Survey: Response by Cyclidéon

1. — How would you most succinctly define anarchism? Is there a shared “anarchist project” — and, if so, how would you characterize it?

Anarchism is a theory and movement to abolish all forms of authority, and create anarchy — i.e. free and equal social relations among people, untouched by privilege. Although a shared anarchist project makes the most sense to me, we just have a bunch of separate anarchisms right now. A shared anarchism would probably involve far less infighting about what economic system and worldview we ought to adopt, and more about how all these things factor into anarchy, and how to clarify anarchy in general.

2. — What is the relationship between anarchism and the concept of anarchy?

Anarchy is the principle, and anarchism is the theory and movement around that principle.

3. — What is the value of tradition within the anarchist milieus and what might be its uses?

Tradition is an educational tool. You can learn a lot of things from Proudhon, Bakunin, and Kropotkin — things you may not have known, or couldn’t explain. This is especially important because we don’t read enough of the old stuff. But we shouldn’t stay stuck in the 1800s; we need to be constantly adopting our theory and practice for new conditions. We can’t neglect the old or the new. They should strengthen each other.

4. — What, specifically, is the role to be played in the present by the anarchist literature — whether theoretical or artistic — of the past?

Old literature should be a source of study. Reading it can link us to the past, not only strengthening our anarchism today, but creating more of a shared experience: that we’re carrying on a fight that began long ago.

5. — What are the most significant challenges facing anarchists — and anarchism, as you understand it — in the present?

Anarchists aren’t very tolerant of different perspectives. We have the sectarian infighting that I mentioned earlier. But we also have members of marginalized groups (people of color in particular) that are ignored, partly due to dogmatic class-struggle and individualist perspectives. We need to approach these issues with more nuance. We also don’t seem to be strong in Asia or Africa, This is a shame, because not only are there anarchic elements in past Asian and African societies, but Africa in particular has suffered from centuries of imperialism and colonialism.

6. — How would you characterize the present state of anarchist activity (outside the realm of theory and propaganda)?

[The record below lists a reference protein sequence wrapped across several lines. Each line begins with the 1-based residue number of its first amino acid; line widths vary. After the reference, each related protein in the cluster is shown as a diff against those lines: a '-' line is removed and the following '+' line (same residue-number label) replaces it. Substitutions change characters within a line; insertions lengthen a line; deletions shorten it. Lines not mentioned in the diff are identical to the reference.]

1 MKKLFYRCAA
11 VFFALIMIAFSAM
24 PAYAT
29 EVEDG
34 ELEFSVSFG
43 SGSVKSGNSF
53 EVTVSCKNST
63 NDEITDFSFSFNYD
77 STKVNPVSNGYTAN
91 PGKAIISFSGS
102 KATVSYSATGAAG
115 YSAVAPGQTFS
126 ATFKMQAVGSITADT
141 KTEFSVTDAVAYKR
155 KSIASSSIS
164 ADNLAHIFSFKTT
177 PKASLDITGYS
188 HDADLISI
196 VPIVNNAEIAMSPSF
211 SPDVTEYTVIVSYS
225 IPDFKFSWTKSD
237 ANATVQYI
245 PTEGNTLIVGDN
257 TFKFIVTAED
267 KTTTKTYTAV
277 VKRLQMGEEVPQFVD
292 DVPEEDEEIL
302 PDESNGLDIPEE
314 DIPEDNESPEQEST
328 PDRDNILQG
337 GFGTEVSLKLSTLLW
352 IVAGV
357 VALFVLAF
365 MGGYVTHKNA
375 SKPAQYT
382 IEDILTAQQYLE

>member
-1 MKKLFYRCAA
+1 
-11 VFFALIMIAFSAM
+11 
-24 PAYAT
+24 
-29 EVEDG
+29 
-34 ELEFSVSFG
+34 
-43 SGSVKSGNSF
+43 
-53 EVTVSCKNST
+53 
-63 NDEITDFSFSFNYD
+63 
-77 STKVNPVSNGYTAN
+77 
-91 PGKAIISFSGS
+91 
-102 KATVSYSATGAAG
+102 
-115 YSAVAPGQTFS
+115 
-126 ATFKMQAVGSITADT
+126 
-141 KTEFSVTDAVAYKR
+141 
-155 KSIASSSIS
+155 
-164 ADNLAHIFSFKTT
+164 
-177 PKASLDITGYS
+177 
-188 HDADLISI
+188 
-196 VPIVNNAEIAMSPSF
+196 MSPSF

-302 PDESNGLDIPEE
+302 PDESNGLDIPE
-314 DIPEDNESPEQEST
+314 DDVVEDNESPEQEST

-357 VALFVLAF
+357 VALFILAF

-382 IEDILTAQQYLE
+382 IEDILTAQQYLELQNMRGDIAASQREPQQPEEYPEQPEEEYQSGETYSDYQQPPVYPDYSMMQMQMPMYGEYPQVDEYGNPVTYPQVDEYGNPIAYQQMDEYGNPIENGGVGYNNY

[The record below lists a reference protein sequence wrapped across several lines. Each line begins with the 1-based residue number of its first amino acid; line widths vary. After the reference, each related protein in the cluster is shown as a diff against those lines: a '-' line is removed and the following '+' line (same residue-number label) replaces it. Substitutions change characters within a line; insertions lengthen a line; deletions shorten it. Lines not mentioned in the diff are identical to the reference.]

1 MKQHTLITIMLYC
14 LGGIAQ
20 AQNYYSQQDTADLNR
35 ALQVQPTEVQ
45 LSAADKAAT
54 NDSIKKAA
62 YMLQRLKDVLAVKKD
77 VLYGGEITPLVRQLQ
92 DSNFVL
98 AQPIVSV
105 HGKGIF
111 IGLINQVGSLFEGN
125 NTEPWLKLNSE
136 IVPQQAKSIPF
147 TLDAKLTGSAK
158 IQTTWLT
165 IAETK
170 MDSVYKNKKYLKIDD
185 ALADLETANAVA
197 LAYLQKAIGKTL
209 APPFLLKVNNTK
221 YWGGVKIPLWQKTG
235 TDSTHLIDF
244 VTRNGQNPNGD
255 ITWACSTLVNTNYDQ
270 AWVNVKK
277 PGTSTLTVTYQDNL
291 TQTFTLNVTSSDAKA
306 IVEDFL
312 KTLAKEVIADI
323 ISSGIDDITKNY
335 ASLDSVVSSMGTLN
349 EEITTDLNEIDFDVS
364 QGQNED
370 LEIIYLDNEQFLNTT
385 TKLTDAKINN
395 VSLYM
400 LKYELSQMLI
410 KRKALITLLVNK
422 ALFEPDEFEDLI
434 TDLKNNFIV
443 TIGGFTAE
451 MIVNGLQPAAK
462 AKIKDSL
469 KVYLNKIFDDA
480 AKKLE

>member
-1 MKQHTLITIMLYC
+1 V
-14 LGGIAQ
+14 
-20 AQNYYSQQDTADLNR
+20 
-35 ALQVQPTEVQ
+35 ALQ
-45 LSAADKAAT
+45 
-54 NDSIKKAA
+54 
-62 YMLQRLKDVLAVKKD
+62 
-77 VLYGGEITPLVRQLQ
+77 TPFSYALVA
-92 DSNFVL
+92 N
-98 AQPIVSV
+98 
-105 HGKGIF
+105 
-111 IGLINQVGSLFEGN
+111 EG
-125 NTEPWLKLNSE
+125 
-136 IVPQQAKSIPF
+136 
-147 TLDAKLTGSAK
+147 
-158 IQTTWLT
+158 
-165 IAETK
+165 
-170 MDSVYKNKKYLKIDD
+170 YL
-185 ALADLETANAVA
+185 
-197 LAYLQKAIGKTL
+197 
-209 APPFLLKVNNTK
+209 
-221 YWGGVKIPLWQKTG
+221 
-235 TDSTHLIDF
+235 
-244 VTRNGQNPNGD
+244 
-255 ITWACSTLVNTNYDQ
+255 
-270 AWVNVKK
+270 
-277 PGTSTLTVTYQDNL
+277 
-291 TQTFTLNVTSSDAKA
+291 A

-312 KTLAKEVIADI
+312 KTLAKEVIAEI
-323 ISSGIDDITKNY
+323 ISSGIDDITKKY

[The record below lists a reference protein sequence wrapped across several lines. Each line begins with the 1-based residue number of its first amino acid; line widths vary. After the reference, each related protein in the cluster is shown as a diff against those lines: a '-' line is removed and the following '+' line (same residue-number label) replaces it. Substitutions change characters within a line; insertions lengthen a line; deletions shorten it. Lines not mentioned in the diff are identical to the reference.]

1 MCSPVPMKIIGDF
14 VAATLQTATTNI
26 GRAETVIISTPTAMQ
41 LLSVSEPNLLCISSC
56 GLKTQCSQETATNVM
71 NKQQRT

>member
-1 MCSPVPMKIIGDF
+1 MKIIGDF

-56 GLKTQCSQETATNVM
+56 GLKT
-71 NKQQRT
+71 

Recent actions against ICE (particularly in Portland) are promising. I would like to see more stuff like it. But anarchist activity in the US is still underdeveloped. Good things are happening elsewhere, like KUMAN’s struggle against Uber in Indonesia, the creation of new anarchist organizations in the Middle East and Bangledesh, and the anarchists in Greece building social centers, housing refugees, and attacking Golden Dawn members.

7. — How would you characterize the present state of anarchist theory and propaganda?

8. — What are the most urgent changes to be made in anarchist practice moving forward?

In general, I’d like to see anarchists everywhere be more tolerant to one another. But I’d also like us to take a page from the Greeks and find ways to provide food, shelter, and medicine to people, be more militant in the face of fascist and police violence, as well as build an anti-authoritarian culture within working-class communities. As reaction rises across the west, we need alternatives.

9. — What is the role of some kind of “anarchist unity” moving forward? What form could or should that unity take?

“Liberty is unity in diversity.” Anarchists must learn to get along, but we shouldn’t smother unique perspectives and points of view in the name of unity. We should be able to do what serves our individual needs while understanding that the part is not the whole, and focusing more on anarchy itself. By doing so, we can embrace a much wider diversity of tactics, make ourselves more coherent to non-anarchists, and more easily identify authoritarian garbage like anarcho-capitalism, national-anarchism, anarcho-monarchism, etc.

10. — What are the greatest needs with regard to new anarchist theory, propaganda, literature and art?

11. — Do you currently identify with any particular anarchist current or tendency — and, if so, how do you characterize your position?

I call myself either an anarchist without adjectives or just an anarchist.

12. — What additional questions would it be useful to pose to a broad anarchist audience?

  • What can we learn from non-anarchist theories and movements?
  • What do our past revolutions (the Free Territory and Revolutionary Spain in particular) have to teach us today?
  • What made you into an anarchist?

13. — Would you be interested in participating in future surveys, perhaps addressing more specific elements of anarchist theory, practice and culture?